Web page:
2 JULY 1910, Page 9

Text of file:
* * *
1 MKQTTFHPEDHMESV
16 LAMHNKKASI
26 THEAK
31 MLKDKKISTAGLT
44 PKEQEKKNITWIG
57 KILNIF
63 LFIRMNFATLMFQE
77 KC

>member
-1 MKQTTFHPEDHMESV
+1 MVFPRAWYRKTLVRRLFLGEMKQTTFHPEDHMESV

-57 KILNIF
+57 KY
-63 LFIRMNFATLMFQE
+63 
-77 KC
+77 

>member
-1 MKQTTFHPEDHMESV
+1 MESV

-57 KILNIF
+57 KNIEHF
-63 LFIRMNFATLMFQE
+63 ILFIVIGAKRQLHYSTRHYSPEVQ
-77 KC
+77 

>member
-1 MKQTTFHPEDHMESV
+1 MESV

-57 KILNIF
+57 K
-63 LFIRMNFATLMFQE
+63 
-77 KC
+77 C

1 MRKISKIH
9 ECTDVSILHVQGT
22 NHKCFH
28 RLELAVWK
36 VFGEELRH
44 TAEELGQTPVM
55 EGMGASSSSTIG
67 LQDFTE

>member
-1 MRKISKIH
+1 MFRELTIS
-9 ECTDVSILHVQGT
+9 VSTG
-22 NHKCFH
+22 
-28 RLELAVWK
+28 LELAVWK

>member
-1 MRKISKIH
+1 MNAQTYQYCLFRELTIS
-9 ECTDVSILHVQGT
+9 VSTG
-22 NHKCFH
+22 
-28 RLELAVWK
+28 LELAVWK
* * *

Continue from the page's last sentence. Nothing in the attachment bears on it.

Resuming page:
THE Chancellor of the Exchequer opened his Budget on Thursday afternoon. As we have explained elsewhere, the essential feature of the Budget is that it marks time. There are no new taxes, no alterations of old taxes, and no remissions of taxes. The order to the revenue-collecting authorities is " As you were." When we remember that the nation is going to spend in the present financial year about ten millions more than it spent last year, it seems at first sight astonishing that the Chancellor of the Exchequer should think it unnecessary to increase the burdens on the taxpayer. He is trading, and we hope and believe that he has good warrant for doing so, on a great advance in the revenue, owing to the boom in trade which has begun and which shows every sign of continuing. Roughly, he expects that though he lets the taxes alone, they will yield by an automatic increase rather more than the ten millions extra which he means to spend. Even though he may be too much of an optimist, we agree that the course be has chosen is the right one. A Budget . effecting a revolution over so large an area as the Budget of last year ought, if possible, to be followed by a period of comparative quiet. The Chancellor of the Exchequer may be regarded as exceedingly lucky for having in the increasing commercial prosperity a good excuse for introducing no new financial " expedients " this year.